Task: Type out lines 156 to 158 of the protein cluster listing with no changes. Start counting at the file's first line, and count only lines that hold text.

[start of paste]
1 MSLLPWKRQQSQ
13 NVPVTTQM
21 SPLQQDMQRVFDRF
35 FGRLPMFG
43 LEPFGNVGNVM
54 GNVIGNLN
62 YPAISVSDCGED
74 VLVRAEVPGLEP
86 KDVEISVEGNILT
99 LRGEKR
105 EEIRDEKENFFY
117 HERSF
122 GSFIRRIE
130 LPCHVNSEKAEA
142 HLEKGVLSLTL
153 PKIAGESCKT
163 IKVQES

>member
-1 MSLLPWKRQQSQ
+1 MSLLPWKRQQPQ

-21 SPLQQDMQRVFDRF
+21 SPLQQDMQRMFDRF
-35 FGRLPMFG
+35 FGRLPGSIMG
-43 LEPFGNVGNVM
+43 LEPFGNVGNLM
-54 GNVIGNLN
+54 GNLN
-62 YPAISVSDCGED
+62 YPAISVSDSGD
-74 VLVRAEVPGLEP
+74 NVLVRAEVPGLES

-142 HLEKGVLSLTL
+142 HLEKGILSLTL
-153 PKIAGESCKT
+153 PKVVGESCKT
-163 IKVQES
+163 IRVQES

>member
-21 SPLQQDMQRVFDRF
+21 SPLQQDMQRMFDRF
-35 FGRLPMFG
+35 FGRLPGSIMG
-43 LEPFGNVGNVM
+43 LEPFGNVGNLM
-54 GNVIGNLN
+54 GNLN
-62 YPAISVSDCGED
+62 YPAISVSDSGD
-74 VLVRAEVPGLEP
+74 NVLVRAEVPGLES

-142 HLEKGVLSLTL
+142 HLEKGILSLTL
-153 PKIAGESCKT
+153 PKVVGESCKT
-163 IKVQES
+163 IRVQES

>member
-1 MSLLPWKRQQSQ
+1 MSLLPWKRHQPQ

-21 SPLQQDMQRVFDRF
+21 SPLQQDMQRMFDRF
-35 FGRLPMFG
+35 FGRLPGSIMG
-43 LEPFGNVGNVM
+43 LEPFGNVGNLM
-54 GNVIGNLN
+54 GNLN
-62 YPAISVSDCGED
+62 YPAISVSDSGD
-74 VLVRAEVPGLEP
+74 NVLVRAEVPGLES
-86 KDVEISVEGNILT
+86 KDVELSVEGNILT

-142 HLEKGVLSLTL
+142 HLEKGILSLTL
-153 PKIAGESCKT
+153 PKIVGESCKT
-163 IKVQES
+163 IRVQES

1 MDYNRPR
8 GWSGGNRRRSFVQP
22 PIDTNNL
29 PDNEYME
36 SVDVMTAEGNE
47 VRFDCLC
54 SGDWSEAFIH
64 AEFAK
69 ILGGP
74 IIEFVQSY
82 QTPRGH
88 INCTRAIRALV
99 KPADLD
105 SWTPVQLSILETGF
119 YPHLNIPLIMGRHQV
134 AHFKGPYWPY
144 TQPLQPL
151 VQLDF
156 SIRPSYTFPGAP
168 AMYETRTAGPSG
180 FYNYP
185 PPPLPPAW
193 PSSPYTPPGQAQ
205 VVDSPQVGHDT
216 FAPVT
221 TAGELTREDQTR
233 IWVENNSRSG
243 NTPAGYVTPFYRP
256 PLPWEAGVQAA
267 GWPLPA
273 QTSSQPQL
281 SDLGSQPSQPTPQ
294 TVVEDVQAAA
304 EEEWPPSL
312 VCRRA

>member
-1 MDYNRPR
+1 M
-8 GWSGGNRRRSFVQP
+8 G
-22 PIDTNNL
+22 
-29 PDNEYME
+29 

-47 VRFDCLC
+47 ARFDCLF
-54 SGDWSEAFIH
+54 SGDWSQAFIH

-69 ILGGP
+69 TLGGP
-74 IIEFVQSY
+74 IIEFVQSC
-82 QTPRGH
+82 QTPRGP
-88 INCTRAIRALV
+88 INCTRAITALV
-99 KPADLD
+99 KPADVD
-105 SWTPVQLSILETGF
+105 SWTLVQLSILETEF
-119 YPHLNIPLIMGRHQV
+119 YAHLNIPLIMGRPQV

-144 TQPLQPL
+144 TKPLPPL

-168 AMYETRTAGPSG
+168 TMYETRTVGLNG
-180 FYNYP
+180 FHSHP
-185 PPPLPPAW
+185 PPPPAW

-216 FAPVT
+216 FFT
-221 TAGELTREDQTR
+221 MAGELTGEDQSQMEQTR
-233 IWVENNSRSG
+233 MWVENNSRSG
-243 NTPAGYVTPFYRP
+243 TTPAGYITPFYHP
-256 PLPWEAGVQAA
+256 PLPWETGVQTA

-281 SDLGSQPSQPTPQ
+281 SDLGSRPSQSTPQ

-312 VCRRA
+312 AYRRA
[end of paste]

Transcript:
+233 MWVENNSRSG
-243 NTPAGYVTPFYRP
+243 TTPAGYITPFYHP